On 18th October, it was announced that the Department of Commerce said in a statement that it is revoking existing licences for aircraft leases to Cuban state-owned airlines and will deny future applications for aircraft leases. It will also expand the sanctions on Cuba to include more foreign goods containing US contents.
COMPANY PLEADS GUILTY TO SMUGGLING ENDANGERED SPECIES GOODS INTO US
On 17th October, WTOP in Virginia reported that court documents indicate The British Shop used false shipping labels to ship the items to the US, including suitcases and cigar boxes made from crocodile leather, sawfish blades and multiple pieces made from sea turtle shell. The company agreed to forfeit $175,000 in a plea deal. A Virginia antique dealer and golf course architect, Keith Foster, had previously pleaded guilty to importing the items to his Middleburg shop.
MALTA: MONEY LAUNDERING CASE LINKED TO DEATH OF DAPHNE CARUANA GALIZIA RETURNED TO MAGISTRATES COURT
On 18th October, the Times of Malta reported that the Attorney General had exercised his discretion and sent the case of brothers George and Alfred Degiorgio from the Criminal Court to a magistrates’ court. If the case was tried before the Criminal Court, the maximum punishment is 18 years or a fine of €2.5 million or both. When the case is decided by magistrate, the maximum punishment goes down to 9 years or a fine of €250,000 or both. The decision was taken after the prosecution had declared that it had no further evidence to put forward. Although both men claimed to be unemployed, they did not file tax returns and had mostly dormant bank accounts – but appeared to lead a lavish lifestyle, owning luxury cars and pleasure boats.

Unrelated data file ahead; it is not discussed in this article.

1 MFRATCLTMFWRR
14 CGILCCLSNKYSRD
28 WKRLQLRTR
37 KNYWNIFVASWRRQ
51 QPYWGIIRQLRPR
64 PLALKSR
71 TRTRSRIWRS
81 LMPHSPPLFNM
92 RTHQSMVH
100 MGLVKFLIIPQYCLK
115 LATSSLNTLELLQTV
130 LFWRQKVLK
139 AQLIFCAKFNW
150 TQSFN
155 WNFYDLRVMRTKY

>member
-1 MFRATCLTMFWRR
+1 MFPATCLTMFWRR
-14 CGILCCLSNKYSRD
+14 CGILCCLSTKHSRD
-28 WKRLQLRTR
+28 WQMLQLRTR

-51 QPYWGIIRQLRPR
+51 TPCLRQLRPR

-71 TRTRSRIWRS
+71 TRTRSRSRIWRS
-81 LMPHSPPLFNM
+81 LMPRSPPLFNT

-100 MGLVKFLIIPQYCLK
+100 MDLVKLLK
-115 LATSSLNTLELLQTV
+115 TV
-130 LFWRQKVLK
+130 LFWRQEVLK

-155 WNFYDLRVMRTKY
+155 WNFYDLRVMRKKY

ISLE OF MAN: TRUST SERVICES COMPANY ACCUSED OF DIVERTING MILLIONS OF POUNDS OF CLIENT MONEY – AND USING IT TO FUND THE LIFESTYLE OF THE FAMILY OF ITS BOSS
IOM Today on 18th October reported the case of Montpelier (Trust and Corporate) Services Ltd. The Deemster (high court judge) appointed an inspector to investigate the company’s affairs and Montpelier says that it will appeal the decision. The Financial Services Authority had applied for the appointments in the public interest. the FSA alleged that millions of pounds of client money were paid to companies beneficially owned by Edward Watkin Gittins.
HONDURAN PRESIDENT IMPLICATED IN BROTHER’S BRIBERY CONVICTION